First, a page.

So, domestically, what are men for? As you rightly point out, women are increasingly wondering about this themselves, answering "Nothing" and ejecting the drones from their homes. Does she need a man around unless he contributes significantly to the easy running of the household, the upbringing of children or to her own happiness? Men have to earn their role as fathers these days. They have to prove their worth in families and where they fail to do so, things may fall apart.
The growing academic literature on fatherhood increasingly questions whether fatherhood exists as a real role at all. Children need good parents - but not specifically men. Charlie Lewis, of Lancaster University, has been reviewing over a hundred of the latest fatherhood studies on both sides of the Atlantic. He says: "The overwhelming evidence now is that fathers have very little measurable effect on families. US families without fathers, once poverty is taken into account, show no developmental differences. There is no magical effect on children's cognitive development nor on their identification with sex roles." There is, he says, evidence that children need more than one stable loving adult figure in their lives, but who that is, or of what sex, makes no difference. (So, farewell, Freud.)
What women with children do need is a meal-ticket. In the old days that's what fathers were for - and it still is. For all the male angst about the growth of jobs for women, the overwhelming majority of mothers still cannot support themselves and their families. They may add to family income with part-time jobs, but men are still the breadwinners. (Only some 13 per cent of households have women earning more than their husbands). Despite the Having-It-All triumphalism of upmarket women's magazines, surprisingly few women manage well-paid, full-time work and children. One study of middle managers found that most of the men had children, but only 16 per cent of the women. Women still have to choose.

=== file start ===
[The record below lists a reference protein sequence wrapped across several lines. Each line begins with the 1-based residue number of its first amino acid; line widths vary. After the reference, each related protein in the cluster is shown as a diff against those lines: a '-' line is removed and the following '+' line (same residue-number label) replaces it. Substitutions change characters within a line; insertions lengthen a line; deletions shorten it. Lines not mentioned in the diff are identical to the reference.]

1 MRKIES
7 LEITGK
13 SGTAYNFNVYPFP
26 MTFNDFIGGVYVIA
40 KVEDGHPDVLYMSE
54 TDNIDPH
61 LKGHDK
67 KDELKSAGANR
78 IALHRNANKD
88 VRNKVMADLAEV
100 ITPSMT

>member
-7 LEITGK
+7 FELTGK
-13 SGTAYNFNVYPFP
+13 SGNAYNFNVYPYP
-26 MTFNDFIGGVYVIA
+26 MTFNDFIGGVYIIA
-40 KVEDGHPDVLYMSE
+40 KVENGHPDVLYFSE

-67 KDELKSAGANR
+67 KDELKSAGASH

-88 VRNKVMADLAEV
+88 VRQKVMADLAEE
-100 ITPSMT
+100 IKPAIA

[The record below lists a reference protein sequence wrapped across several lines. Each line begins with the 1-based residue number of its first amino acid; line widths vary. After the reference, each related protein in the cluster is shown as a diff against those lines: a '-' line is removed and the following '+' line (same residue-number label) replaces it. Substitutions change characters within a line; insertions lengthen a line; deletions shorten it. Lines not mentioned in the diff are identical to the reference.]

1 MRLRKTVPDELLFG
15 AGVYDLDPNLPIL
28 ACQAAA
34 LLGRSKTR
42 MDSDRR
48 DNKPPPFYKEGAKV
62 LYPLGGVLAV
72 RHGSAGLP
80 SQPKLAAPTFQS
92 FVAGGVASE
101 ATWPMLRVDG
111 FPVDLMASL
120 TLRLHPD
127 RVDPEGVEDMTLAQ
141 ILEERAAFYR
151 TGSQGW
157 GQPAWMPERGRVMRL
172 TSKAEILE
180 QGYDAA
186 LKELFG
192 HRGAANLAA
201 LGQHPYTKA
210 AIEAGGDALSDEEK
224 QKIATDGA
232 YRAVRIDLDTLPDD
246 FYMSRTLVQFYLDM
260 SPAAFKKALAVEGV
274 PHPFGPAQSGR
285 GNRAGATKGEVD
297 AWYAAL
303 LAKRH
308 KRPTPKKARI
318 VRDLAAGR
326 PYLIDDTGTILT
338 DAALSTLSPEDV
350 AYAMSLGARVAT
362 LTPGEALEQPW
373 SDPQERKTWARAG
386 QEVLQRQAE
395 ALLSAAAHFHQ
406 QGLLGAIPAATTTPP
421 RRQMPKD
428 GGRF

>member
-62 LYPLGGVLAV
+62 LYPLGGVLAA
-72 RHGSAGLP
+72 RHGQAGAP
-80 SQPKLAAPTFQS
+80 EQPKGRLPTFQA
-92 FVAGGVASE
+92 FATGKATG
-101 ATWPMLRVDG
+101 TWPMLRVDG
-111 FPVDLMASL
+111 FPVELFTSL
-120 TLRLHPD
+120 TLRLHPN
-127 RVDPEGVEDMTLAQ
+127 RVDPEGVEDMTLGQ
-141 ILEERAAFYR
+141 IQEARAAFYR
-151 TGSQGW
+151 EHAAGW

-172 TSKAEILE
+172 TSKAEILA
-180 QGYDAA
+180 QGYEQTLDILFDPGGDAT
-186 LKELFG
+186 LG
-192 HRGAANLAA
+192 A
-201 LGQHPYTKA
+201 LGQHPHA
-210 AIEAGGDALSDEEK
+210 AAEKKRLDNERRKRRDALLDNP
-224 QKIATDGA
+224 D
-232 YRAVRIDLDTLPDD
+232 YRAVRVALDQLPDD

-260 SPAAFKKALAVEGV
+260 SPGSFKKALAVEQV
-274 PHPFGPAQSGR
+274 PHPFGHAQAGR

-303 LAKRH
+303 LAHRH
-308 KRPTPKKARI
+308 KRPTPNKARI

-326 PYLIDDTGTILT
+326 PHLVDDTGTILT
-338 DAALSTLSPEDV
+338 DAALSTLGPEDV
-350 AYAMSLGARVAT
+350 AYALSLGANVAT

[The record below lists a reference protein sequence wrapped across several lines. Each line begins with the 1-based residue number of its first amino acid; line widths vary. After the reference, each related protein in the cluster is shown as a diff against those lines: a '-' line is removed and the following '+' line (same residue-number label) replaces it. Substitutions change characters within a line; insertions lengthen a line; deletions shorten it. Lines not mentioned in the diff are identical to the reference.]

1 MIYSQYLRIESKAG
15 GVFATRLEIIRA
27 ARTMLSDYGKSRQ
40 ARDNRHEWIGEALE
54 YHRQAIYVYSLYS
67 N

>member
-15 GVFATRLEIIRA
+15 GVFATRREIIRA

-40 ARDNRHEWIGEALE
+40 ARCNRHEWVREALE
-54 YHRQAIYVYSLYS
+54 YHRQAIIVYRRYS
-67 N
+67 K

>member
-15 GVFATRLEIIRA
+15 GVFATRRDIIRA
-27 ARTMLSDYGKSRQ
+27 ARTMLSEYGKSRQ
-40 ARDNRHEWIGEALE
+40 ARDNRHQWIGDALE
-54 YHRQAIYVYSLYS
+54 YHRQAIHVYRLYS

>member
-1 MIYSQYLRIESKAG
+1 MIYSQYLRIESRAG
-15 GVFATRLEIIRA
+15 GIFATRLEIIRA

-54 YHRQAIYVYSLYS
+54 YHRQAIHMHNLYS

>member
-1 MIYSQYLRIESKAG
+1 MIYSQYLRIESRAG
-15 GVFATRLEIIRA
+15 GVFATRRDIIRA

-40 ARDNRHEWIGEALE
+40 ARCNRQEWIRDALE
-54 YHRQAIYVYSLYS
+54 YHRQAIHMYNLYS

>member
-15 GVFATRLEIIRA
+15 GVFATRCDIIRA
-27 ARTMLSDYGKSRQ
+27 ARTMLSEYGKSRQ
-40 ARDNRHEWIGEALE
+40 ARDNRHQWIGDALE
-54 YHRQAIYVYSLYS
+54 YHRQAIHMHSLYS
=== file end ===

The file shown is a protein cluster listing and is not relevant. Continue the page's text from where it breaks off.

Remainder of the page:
Now, young and newly married, maybe you, Jack, and your partner think you will both advance equally in your careers - but the odds are strongly stacked against. Fast-track jobs are almost impossible to combine with caring for families, for men or women.
You are quite right to point out how attitudes in your generation are changing. But an attitude washes few dishes. Gender chic does change with the times - but the old, hard economic facts remain.
I shall believe in New Men come the gender revolution when men are out on the streets turning all this into a genuine political issue. When men demand to work sensible hours so they can care for their children, when interesting, high-flying jobs can be done within hours that mothers and fathers can both manage, then mothers will finally give up their domestic crown and men will indeed be born again. But will I live to see the day?